The Woodcutter Changes His Mind by David Budbill

When I was young, I cut the bigger, older trees for firewood, the ones
with heart rot, dead and broken branches, the crippled and deformed

ones, because, I reasoned, they were going to fall soon anyway, and
therefore, I should give the younger trees more light and room to grow.

Now I’m older and I cut the younger, strong and sturdy, solid
and beautiful trees, and I let the older ones have a few more years

of light and water and leaf in the forest they have known so long.
Soon enough they will be prostrate on the ground.


Nightclub by Billy collins

You are so beautiful and I am a fool
to be in love with you
is a theme that keeps coming up
in songs and poems.
There seems to be no room for variation.
I have never heard anyone sing
I am so beautiful
and you are a fool to be in love with me,
even though this notion has surely
crossed the minds of women and men alike.
You are so beautiful, too bad you are a fool
is another one you don’t hear.
Or, you are a fool to consider me beautiful.
That one you will never hear, guaranteed.

For no particular reason this afternoon
I am listening to Johnny Hartman
whose dark voice can curl around
the concepts of love, beauty, and foolishness
like no one else’s can.
It feels like smoke curling up from a cigarette
someone left burning on a baby grand piano
around three o’clock in the morning;
smoke that billows up into the bright lights
while out there in the darkness
some of the beautiful fools have gathered
around little tables to listen,
some with their eyes closed,
others leaning forward into the music
as if it were holding them up,
or twirling the loose ice in a glass,
slipping by degrees into a rhythmic dream.

Yes, there is all this foolish beauty,
borne beyond midnight,
that has no desire to go home,
especially now when everyone in the room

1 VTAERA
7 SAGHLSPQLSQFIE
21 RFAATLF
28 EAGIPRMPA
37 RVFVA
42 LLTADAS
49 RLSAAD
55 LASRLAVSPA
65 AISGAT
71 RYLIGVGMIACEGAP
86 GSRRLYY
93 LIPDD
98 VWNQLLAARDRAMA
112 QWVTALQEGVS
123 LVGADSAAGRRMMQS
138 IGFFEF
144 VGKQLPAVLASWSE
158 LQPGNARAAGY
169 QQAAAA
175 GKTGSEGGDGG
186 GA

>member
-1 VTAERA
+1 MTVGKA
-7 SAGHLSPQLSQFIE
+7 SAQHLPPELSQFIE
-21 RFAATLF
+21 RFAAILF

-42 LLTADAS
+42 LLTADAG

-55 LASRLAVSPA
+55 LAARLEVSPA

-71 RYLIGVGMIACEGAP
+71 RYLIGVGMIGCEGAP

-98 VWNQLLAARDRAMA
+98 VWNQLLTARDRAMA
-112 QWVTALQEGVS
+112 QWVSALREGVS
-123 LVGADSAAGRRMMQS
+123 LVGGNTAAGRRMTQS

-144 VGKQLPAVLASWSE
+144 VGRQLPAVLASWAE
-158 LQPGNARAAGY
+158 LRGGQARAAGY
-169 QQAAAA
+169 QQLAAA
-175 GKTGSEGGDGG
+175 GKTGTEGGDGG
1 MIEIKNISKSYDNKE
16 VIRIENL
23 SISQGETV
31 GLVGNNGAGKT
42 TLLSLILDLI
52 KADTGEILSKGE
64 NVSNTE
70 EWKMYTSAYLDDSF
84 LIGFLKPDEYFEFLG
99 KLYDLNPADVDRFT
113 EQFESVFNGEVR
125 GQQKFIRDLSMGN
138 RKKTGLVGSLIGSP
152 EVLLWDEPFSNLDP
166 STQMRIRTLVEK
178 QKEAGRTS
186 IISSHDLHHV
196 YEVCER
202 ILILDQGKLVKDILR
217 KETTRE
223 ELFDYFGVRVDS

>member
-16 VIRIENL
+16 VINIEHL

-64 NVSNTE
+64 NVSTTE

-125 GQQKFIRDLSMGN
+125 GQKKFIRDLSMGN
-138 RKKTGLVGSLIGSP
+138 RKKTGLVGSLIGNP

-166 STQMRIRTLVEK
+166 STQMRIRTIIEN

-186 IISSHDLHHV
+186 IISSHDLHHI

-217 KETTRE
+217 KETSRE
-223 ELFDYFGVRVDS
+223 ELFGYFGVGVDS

is watching the large man with the tenor sax
that hangs from his neck like a golden fish.
He moves forward to the edge of the stage
and hands the instrument down to me
and nods that I should play.
So I put the mouthpiece to my lips
and blow into it with all my living breath.
We are all so foolish,
my long bebop solo begins by saying,
so damn foolish
we have become beautiful without even knowing it.


I Meant To Do My Work Today
by Richard LeGallienne

I meant to do my work today,
But a brown bird sang in the apple tree,
And a butterfly flitted across the field,
And all the leaves were calling me.
And the wind went sighing over the land,
Tossing the grasses to and fro,
And a rainbow held out its shining hand,
So what could I do but laugh and go?


Just to Feel Human by James Tate

A single apple grew on our tree, which
was some kind of miracle because it was a
pear tree. We walked around it scratching
our heads. “You want to eat it?” I asked
my wife. “I’d die first,” she replied. We
went back into the house. I stood by the
kitchen window and stared at it. I thought
of Adam and Eve, but I didn’t believe in Adam
and Eve. My wife said, “If you don’t stop
staring at that stupid apple I’m going to go
out there and eat it.” “So go,” I said, “but
take your clothes off first, go naked.” She
looked at me as if I were insane, and then
she started to undress, and so did I.


Dilemma by David Budbill

I want to be
so I can be
What good is my
when I am stuck
in this


Looking at the sky by Anne Porter

I never will have time
I never will have time enough
To say
How beautiful it is
The way the moon
Floats in the air
As easily
And lightly as a bird
Although she is a world
Made all of stone

I never will have time enough
To praise
The way the stars
Hang glittering in the dark
Of steepest heaven
Their dewy sparks
Their brimming drops of light
So fresh so clear
That when you look at them
It quenches thirst.